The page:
Alfred Kinsey measured the distance of ejaculation, in "some hundred" of men. In three-quarters of men, the semen exuded from the penis, "In other males the semen may be propelled from a matter of some inches to a foot or two, or even as far as five or six (rarely eight) feet".[7] Masters and Johnson report ejaculation distance to be not greater than 30–60 cm.[8]. Distance of ejaculation however, has nothing to do with sexual functioning, as during penetration of penis in vagina the distance of ejaculation plays no role. Dribbling of semen from the penis is usually sufficient for impregnation.

Refractory period

Most men experience a refractory period immediately following an orgasm, during which time they are unable to achieve another erection, and a longer period again before they are capable of achieving another ejaculation. During this time a male feels a deep and often pleasurable sense of relaxation, usually felt in the groin and thighs. The duration of the refractory period varies considerably, even for a given individual. Age affects the recovery time, with younger men typically recovering faster than older men, though not universally so.[8]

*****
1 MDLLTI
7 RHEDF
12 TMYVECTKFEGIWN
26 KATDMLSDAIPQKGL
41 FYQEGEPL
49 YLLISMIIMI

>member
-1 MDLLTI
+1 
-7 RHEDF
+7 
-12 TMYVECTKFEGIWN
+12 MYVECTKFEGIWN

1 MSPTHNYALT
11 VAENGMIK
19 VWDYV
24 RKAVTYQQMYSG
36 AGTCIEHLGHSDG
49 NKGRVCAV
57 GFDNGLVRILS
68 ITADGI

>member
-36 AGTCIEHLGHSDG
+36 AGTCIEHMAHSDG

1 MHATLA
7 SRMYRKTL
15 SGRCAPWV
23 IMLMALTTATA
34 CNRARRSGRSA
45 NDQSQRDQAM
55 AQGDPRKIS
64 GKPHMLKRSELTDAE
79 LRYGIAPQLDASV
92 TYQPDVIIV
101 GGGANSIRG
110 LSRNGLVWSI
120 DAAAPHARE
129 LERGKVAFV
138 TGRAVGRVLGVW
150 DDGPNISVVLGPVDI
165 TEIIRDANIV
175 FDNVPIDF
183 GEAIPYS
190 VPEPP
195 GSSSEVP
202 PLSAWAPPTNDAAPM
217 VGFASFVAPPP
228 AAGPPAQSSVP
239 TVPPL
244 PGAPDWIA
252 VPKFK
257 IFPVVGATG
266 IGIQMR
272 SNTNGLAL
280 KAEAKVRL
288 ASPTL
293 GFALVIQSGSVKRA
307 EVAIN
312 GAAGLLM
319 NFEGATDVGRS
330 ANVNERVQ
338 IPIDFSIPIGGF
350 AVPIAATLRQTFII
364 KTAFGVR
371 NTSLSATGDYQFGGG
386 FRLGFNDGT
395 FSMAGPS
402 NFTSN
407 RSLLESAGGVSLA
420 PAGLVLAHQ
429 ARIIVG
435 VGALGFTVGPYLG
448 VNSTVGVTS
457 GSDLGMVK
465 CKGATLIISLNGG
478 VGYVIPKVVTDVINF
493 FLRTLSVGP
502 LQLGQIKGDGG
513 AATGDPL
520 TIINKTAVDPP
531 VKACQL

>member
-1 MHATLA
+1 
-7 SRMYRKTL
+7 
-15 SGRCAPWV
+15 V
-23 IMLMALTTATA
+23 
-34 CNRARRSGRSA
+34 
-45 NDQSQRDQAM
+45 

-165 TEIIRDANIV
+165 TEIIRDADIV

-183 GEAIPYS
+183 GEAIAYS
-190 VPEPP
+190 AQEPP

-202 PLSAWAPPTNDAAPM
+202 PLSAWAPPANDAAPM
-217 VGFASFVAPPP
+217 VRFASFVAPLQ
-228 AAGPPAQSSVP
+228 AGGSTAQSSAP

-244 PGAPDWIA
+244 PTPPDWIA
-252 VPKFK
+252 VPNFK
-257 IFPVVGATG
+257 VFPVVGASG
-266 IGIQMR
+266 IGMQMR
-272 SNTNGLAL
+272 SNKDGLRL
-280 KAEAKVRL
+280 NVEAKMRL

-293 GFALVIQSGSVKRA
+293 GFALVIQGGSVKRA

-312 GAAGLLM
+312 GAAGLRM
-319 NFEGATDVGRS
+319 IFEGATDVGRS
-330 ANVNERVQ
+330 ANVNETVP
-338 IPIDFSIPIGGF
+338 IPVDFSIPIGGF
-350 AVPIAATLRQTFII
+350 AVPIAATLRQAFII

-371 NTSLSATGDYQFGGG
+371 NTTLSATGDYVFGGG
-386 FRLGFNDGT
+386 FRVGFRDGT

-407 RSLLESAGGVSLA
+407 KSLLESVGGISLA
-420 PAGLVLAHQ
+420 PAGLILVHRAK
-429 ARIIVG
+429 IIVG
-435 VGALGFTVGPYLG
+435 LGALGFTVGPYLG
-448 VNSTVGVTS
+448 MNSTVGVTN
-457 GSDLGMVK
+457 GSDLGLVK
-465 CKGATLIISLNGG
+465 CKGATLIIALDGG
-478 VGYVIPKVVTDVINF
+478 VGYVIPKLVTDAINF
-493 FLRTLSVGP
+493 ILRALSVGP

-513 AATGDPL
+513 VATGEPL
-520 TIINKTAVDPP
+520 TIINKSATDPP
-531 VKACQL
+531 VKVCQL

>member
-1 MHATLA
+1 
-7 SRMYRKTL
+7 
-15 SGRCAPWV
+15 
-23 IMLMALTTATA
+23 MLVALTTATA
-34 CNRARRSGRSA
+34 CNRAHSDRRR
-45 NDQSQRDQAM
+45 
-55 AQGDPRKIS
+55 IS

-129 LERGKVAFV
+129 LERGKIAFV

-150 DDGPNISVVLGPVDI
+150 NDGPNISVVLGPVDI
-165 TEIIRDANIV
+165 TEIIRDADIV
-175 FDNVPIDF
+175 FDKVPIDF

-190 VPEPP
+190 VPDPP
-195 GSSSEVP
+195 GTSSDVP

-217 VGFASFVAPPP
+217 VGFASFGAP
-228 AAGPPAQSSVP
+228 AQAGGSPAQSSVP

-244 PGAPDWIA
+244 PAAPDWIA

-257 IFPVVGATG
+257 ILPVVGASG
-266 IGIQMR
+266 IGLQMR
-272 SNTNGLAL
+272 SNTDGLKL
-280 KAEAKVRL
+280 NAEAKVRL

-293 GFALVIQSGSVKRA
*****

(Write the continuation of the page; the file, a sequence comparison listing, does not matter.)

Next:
However, some men are able to achieve sufficient sexual arousal immediately after ejaculation, and others may have refractory periods of less than 15 minutes. A short recovery period may allow them to seamlessly continue sexual play from one ejaculation to sexual stimulation in preparation for the next. However, other men are averse to stimulation during the early part of the refractory period.

There are men who are able to achieve multiple orgasms, with or without the typical sequence of ejaculation and refractory period. Some of those men report not noticing refractory periods, or are able to maintain erection by "sustaining sexual activity with a full erection until they passed their refractory time for orgasm when they proceeded to have a second or third orgasm".[9]